However, in Game 4, Boston flipped the script on Miami, compelling them into five more turnovers than they coughed themselves. These turnovers led to, you guessed it, a boatload of transition opportunities.

Now, while the Heat were second in opponent TOV%, Boston was only 26th, so this kind of advantage may not seem sustainable. But last season, with eerily similar personnel, the Celtics were 11th in this same category. That means that they can channel this type of defense to offense gear when they are keyed in and focused.

The Basketball Gods are Finally Smiling at Boston

The main takeaway a lot of people had from this game is that the Celtics shot significantly better from three (40% on 45 attempts) than the Heat (25% on 32 attempts), and that disparity contributed greatly to their Game 4 win.

That is true, but there’s a bit more to the story than that. Through the first three games, Boston was at a massive disadvantage as it pertains to three-point percentage, with the Heat shooting 47.8% from beyond the arc and them shooting just 29.2%. This is especially shocking because the Celtics shot 37.7% from three in the regular season (good for 6th in the NBA).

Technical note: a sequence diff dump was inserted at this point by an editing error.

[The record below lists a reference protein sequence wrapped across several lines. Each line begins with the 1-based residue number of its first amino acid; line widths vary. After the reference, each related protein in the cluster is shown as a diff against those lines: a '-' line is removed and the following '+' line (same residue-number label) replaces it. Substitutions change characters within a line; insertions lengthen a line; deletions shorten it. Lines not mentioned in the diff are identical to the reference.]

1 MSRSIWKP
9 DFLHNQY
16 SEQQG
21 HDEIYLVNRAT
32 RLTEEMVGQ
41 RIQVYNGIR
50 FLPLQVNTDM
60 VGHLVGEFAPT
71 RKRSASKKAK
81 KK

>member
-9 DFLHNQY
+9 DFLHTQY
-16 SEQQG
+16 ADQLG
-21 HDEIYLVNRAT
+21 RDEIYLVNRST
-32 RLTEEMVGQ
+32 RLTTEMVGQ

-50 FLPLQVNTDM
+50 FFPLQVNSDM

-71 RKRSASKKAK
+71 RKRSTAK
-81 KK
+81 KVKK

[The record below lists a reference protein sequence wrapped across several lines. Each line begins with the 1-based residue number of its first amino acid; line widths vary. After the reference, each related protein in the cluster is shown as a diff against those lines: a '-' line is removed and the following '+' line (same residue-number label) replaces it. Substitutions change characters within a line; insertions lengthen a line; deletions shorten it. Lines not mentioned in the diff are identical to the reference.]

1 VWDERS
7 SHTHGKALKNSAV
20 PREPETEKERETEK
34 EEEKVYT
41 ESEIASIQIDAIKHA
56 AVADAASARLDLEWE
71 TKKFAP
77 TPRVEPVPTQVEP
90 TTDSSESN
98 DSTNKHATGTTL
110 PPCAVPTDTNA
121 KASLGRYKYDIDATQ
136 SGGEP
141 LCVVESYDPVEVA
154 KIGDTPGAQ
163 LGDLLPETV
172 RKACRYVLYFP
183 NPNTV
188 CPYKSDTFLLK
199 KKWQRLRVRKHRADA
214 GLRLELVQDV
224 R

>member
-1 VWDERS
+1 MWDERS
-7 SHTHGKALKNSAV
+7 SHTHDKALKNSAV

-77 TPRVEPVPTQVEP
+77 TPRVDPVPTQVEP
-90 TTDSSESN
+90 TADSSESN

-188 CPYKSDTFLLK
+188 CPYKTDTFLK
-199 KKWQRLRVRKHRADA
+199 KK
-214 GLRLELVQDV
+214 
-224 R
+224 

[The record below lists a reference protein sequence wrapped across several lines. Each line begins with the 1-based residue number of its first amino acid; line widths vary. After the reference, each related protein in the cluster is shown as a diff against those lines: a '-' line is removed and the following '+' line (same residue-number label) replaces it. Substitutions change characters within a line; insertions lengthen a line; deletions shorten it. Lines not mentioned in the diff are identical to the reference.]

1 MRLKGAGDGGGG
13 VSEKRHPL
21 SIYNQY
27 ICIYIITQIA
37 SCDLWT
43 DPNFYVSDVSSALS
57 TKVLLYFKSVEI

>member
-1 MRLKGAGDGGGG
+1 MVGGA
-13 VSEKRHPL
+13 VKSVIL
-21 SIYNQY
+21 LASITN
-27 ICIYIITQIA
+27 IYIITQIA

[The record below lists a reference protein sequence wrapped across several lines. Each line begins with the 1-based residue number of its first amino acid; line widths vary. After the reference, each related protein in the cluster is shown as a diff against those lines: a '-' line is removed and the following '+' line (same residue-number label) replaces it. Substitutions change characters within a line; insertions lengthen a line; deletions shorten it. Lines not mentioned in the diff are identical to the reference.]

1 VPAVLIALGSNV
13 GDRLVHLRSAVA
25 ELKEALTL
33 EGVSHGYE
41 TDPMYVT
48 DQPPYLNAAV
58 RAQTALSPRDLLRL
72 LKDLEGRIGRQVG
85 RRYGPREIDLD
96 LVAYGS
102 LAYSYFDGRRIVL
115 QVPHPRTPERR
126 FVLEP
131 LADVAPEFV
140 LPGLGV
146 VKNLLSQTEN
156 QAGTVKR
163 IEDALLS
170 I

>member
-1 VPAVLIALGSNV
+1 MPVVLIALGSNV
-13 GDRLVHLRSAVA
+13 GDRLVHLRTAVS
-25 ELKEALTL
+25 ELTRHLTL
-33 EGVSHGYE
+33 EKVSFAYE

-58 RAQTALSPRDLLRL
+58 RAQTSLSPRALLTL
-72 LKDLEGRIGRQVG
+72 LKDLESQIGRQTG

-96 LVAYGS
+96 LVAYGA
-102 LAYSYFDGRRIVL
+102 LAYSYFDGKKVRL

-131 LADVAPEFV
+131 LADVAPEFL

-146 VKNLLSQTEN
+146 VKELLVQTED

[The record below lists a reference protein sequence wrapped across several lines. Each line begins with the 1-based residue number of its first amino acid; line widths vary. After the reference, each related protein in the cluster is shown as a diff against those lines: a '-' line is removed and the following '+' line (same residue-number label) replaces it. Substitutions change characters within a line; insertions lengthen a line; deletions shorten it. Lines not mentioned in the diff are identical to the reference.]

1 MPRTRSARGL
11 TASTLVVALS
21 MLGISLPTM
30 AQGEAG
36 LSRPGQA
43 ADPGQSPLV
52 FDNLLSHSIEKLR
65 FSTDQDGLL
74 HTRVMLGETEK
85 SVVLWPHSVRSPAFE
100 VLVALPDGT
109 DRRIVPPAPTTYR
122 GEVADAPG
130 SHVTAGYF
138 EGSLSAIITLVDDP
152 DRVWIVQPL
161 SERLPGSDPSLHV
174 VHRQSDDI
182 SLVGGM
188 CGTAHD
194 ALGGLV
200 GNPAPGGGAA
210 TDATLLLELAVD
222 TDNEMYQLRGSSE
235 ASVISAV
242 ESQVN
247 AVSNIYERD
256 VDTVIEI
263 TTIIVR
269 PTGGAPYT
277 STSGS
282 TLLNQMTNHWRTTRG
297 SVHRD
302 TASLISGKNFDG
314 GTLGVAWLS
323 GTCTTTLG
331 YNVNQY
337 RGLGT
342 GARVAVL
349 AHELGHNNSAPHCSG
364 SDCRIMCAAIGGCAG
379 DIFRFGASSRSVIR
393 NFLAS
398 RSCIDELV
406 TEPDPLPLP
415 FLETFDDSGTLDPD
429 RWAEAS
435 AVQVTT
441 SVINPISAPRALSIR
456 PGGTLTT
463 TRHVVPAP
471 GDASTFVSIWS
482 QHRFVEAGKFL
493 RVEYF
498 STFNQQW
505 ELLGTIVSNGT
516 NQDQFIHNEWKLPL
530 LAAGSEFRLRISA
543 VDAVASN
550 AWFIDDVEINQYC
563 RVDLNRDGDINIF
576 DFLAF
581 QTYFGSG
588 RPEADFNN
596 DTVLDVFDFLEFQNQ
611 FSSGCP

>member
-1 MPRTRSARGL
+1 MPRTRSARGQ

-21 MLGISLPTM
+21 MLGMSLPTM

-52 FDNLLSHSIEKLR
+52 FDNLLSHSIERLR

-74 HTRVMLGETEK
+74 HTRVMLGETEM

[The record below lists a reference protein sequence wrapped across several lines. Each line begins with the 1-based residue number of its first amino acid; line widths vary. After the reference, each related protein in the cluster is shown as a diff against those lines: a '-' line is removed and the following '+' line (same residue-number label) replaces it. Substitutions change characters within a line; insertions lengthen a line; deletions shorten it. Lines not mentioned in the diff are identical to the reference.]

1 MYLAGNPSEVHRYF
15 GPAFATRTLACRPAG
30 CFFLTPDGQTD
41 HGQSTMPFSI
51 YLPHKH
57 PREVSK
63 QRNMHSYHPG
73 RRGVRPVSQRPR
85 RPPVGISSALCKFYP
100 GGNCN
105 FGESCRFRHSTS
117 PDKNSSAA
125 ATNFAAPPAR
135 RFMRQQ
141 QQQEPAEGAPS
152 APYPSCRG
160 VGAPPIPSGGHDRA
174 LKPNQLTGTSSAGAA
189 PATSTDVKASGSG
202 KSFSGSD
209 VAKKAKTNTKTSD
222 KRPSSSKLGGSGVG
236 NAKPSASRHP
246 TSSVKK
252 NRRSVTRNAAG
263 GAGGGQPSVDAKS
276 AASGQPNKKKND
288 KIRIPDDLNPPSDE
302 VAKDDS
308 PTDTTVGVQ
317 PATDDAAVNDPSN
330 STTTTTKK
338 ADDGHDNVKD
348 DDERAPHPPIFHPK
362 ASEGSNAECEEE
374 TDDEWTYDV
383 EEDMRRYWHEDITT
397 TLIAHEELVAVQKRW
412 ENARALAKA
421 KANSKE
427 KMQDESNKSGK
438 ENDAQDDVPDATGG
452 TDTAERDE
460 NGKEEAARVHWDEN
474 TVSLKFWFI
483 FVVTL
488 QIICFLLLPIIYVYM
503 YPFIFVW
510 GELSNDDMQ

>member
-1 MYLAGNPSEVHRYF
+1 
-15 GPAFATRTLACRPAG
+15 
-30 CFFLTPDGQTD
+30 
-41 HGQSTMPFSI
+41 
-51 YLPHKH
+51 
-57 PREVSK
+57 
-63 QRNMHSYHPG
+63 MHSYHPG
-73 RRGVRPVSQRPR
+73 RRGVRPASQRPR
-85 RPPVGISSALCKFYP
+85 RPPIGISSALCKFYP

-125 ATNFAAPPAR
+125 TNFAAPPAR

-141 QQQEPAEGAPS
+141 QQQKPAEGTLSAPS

Some will chalk this up to Miami’s defense and Boston’s execution faltering under the Heat of the moment (ha, get it). However, during their time of struggle, Boston shot just 32.6% on their 14.2 wide-open attempts per game (NBA.com). As a general rule, wide-open three-point percentage can be highly variable in small samples and has very little to do with the opposing defense’s performance.

With this in mind, in Game 4, Boston shot 47.4% on their 19 wide-open three-point attempts. This is much more in line with their regular season average of 41.2% (4th in the NBA). So, hopefully, this indicates that their stretch of bad luck has subsided and that their outside shooting percentages are regressing back to the mean.

In the end, the Celtics are going to need this return to normalcy, along with continued great ball movement, defensive intensity, and Tatum brilliance (and some good ole’ fashion Irish luck), if they plan on being the first team in NBA history to come back from a 3-0 deficit.